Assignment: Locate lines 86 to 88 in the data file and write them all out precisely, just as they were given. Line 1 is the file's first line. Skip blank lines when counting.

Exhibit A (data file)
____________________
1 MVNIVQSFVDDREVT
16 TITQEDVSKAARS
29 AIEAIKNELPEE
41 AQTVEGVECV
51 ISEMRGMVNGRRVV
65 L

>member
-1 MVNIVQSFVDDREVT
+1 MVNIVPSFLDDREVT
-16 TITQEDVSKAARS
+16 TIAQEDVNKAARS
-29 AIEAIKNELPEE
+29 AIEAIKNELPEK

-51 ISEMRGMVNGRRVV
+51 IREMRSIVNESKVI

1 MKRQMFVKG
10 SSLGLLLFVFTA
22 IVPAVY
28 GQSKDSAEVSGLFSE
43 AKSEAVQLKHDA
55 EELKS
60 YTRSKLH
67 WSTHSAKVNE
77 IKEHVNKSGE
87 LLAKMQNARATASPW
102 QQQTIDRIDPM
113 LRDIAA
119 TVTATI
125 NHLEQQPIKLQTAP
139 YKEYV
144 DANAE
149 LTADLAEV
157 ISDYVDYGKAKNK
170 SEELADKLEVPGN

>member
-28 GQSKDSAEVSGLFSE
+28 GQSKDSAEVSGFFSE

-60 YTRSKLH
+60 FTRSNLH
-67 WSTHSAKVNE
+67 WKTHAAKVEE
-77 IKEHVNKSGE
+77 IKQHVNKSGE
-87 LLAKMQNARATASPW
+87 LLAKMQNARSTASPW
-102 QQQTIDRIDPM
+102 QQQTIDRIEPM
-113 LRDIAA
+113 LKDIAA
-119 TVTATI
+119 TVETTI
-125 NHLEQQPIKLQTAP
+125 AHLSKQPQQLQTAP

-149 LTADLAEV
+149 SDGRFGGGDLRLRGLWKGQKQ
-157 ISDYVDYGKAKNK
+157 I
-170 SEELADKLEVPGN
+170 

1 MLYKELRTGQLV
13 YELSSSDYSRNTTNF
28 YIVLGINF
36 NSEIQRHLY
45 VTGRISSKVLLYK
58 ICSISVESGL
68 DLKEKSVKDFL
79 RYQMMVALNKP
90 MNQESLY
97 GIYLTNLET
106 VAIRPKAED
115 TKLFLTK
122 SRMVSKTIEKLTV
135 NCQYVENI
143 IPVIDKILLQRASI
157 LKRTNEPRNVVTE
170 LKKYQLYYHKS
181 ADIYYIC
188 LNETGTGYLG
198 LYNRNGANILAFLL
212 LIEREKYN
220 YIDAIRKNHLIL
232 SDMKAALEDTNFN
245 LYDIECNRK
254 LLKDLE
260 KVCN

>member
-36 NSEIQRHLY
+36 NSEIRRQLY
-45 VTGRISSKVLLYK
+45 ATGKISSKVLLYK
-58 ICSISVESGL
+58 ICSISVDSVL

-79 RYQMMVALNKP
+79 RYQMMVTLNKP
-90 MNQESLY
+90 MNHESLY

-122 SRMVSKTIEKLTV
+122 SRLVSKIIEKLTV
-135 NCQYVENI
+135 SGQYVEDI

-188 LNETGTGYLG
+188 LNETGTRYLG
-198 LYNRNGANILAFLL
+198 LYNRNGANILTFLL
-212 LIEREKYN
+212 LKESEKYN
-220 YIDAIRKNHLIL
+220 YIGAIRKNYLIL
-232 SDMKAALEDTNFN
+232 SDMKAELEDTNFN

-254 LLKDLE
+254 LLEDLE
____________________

>member
-36 NSEIQRHLY
+36 NSEIRRQLY